I was highly excited to be contacted by FourSevens about reviewing a light powered by an 18650 LiPo cell. I’ve as anyone who has read my previous flashlight reviews knows, I currently carry a modified version of the QT2A-X daily, and have been running it on a 14500 LiPo cell. This light has served me well and is still found in my pocket every day.

I was really intrigued by the possibilities of having a USB chargeable 18650 light. When the MMR-X arrived, I was quite delighted to find that FourSevens was including a number of accessories that allows the user to configure the light in several different ways, depending on the users preferences.

This light is the first FourSevens light to be powered by an 18650 cell.

Specifications for the MMR-X from the FourSevens website:

DIMENSIONS Length: 5.47 inches / Diameter: 1.24 inches / Weight: 3.26 oz
LED EMITTER Cree XM-L2
VOLTAGE RANGE
SPOT BEAM Angle: 7 degrees;Diameter at 3 meters: 360mm
FLOOD BEAM Angle: 60 degrees; Diameter at 3 meters: 3.45 meters
BRIGHTNESS LEVELS Moonlight: 1 lumen, 35 days
Low: 25 lumens, 40 hrs
High:150 lumens, 8 hrs
Max:Burst at 800 lumens, 1 minute
then 400 lumens, 2 hrs
SPECIAL MODES Strobe: 800 lumens at 10hz, 4 hr
SOS: 800 lumens, 4.5 hrs
Beacon High: 800 lumens, 12 hrs
Beacon Low: 150 lumens, 80 hrs
REFLECTOR Smooth highly tuned optical reflector
BODY MATERIAL Type-III hard-anodized aircraft-grade aluminum
BEZEL MATERIAL Stainless steel strike-bezel
Flat black aluminum bezel also included
LENS MATERIAL Optical-grade glass lens, sapphire coating, antireflective coating
INCLUDED ACCESSORIES Holster, 18650 battery (2600mah), USB power adaptor (USA plug), USB cable, lanyard, spare orings, spare rubber boots, flat black bezel, parts for flat tailcap

pic_maelstrom-mmr-x-lg

I continue to be impressed with FourSeven’s commitment to providing good customer service. In addition to the standard spare oring (the wording has actually been changed to plural in the collateral (reflecting that they include more than one with every light I’ve ever bought from them), this light came with spare rubber boots, a flat bezel, and parts to convert the tailcap to a flat cap.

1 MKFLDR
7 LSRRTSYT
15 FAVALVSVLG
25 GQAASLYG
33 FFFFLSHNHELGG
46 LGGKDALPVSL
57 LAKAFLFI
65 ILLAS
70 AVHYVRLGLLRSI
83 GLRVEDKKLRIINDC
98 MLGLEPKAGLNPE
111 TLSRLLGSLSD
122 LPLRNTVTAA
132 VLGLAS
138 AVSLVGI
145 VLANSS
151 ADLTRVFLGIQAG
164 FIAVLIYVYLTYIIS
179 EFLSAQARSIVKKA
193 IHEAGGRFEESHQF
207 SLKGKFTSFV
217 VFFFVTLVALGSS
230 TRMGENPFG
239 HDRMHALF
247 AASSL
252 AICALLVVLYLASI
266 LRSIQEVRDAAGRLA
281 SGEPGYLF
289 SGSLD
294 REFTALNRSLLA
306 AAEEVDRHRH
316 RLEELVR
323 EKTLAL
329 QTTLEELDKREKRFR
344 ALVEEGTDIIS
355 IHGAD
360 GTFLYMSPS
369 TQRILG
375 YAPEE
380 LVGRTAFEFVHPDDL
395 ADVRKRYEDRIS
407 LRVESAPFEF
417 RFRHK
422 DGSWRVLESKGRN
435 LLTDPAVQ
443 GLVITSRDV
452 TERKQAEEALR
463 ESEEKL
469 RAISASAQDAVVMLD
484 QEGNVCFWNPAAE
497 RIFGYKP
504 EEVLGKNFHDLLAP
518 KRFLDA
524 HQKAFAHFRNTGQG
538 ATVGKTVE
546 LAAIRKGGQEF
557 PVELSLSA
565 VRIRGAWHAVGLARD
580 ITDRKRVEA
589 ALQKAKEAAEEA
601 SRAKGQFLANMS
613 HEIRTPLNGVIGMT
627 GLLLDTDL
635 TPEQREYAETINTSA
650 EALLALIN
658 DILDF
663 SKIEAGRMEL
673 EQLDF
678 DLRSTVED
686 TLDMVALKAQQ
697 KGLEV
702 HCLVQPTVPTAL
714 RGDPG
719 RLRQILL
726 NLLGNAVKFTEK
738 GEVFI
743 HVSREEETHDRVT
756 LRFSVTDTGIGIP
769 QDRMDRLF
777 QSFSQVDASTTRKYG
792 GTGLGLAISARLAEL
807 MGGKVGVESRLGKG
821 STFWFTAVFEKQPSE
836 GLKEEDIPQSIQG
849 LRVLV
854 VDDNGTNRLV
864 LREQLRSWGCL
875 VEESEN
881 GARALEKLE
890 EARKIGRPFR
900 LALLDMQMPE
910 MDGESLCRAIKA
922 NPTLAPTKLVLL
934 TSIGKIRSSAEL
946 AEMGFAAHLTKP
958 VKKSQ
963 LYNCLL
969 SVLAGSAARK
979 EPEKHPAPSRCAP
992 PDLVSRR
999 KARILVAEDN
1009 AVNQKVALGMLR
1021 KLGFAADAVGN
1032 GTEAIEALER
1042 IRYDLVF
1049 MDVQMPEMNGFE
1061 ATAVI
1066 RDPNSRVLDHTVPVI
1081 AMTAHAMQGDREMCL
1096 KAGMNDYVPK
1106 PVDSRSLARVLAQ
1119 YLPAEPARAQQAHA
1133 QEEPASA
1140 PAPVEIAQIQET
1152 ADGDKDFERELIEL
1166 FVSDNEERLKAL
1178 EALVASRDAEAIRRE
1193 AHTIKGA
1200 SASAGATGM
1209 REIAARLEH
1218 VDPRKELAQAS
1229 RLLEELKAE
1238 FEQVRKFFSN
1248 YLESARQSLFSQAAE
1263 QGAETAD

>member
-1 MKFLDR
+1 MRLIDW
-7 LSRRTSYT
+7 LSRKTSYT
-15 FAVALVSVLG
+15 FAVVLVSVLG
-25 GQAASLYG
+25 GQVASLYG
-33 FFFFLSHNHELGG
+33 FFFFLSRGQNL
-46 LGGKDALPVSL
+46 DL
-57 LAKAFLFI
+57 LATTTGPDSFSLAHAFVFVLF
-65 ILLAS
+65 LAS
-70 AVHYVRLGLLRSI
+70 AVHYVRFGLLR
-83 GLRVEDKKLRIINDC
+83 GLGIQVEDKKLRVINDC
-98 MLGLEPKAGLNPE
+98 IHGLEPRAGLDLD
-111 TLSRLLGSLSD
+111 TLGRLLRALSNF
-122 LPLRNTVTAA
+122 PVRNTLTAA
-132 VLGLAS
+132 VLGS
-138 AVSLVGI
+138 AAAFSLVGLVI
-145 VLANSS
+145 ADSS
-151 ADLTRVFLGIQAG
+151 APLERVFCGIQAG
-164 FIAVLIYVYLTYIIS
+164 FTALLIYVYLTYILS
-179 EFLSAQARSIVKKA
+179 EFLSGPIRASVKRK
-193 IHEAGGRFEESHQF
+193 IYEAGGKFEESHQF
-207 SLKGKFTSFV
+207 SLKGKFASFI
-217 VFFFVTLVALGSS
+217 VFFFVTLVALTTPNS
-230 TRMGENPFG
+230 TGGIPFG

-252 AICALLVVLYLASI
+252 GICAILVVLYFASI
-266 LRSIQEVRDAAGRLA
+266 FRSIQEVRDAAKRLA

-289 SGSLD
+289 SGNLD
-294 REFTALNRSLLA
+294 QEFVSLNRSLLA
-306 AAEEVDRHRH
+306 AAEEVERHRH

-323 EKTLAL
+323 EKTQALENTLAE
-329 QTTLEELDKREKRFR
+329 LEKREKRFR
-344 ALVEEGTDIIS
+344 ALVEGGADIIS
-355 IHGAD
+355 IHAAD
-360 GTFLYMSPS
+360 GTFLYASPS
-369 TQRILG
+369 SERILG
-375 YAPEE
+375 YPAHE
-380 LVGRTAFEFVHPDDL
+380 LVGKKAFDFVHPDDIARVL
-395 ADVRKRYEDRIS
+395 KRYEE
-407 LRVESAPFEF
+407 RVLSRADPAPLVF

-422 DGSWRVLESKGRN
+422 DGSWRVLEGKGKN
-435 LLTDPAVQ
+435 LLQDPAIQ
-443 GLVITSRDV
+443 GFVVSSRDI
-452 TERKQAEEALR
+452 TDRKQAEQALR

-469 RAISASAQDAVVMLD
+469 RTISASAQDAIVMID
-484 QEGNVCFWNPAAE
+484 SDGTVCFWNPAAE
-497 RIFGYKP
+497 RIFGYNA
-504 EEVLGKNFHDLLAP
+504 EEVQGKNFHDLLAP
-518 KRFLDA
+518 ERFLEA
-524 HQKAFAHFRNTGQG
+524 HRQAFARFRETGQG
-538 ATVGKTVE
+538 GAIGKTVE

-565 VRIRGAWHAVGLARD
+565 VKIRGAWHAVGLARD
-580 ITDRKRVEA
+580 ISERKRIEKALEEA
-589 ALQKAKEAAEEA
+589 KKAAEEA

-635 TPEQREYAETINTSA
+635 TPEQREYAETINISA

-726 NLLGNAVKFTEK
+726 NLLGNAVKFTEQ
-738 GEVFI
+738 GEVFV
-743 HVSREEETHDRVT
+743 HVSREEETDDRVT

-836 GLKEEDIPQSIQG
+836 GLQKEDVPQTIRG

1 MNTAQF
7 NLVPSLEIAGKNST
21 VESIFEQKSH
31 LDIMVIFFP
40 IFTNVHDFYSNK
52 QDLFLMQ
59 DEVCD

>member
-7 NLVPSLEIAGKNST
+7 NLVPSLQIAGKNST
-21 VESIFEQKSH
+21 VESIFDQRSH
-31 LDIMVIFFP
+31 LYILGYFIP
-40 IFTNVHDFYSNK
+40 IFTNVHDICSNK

This light is a large departure from the Quark line in many ways, while being relatively small in form factor. Couple this with the fact that the user can reconfigure the light in several ways, and this is quite a versatile light.

Because of its size, I would personally not carry this as an EDC light, though I have a friend who carries a SureFire light that is about the same size (though nowhere near as bright). It has however found a home on my Maxpedition Versipack, and would be super handy in a situation where I needed a lot of light.

For an idea of the size difference between the MMR-X (on the left) and the light I carry daily (on the right), here they are side by side:

Click to enlarge

Click to enlarge

You can see that the MMR-X is substantially larger, but is actually about the original length of the unmodified QT2A light. The head of the light is also substantially larger than the Quark series. Here is another side by side with the MMR-X on the left, and my modified QT2A-X light on the right:

Click to enlarge

Click to enlarge

This is actually a good thing, as the XM-L series emitters that the MMR-X lights use needs a bit larger reflector than the XP-G emitters. This gives the MMR-X a good amount of throw, but make no mistake; the MMR-X is more of a “floody” light, it just also has some pretty good throw. On its highest output, I find that at about 200m the light reaches a point that it does not illuminate the target in a useful manner. At intermediate distances of about 100m though, the MMR-X illuminates the target very well.

One of the key selling points of this light is the incredible 800 lumen maximum output. Yeah, about that.